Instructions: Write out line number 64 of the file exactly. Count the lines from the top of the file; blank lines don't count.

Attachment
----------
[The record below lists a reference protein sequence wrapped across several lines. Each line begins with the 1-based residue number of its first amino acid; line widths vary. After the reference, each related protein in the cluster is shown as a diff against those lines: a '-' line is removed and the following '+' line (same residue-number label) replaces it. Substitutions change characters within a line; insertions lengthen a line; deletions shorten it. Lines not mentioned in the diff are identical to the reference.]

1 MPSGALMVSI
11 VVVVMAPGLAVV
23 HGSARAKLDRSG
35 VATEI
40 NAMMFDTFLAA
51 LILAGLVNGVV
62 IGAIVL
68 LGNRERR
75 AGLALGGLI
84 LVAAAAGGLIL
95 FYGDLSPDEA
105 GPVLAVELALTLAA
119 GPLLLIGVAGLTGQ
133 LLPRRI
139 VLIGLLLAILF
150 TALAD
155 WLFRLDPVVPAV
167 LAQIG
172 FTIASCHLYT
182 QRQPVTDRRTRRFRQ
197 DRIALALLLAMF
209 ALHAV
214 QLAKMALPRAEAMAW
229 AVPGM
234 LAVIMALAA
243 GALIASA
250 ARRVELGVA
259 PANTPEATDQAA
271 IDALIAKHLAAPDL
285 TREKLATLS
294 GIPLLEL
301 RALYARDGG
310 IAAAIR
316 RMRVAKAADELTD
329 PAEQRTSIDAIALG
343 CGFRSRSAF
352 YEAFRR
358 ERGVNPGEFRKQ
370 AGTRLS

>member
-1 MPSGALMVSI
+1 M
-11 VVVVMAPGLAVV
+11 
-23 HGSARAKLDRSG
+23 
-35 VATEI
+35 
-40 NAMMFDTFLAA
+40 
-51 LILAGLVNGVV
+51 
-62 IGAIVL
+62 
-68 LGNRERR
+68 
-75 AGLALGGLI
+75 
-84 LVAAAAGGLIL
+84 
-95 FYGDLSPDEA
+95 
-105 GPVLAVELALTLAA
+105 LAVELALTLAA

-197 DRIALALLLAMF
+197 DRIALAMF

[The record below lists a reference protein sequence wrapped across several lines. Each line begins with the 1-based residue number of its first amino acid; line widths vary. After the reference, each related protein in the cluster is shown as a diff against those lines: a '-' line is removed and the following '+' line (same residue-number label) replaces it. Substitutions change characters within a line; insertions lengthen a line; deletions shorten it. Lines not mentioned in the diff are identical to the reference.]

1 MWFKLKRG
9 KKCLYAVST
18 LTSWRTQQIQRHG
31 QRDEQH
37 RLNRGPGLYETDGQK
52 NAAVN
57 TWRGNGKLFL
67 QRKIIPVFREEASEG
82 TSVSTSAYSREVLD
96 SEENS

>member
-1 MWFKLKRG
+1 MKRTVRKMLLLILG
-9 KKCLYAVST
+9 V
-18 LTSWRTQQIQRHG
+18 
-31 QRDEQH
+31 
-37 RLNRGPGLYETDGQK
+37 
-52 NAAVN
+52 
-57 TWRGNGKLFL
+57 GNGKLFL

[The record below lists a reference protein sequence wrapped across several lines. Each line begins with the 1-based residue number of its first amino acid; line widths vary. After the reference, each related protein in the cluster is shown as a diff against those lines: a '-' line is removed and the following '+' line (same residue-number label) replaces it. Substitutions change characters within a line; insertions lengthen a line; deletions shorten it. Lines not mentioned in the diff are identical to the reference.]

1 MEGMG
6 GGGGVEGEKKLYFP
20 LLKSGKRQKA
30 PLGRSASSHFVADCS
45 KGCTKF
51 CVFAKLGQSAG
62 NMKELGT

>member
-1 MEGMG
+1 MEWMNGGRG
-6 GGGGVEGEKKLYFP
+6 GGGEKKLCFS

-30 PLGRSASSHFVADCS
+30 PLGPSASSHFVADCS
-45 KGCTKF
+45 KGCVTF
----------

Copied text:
-105 GPVLAVELALTLAA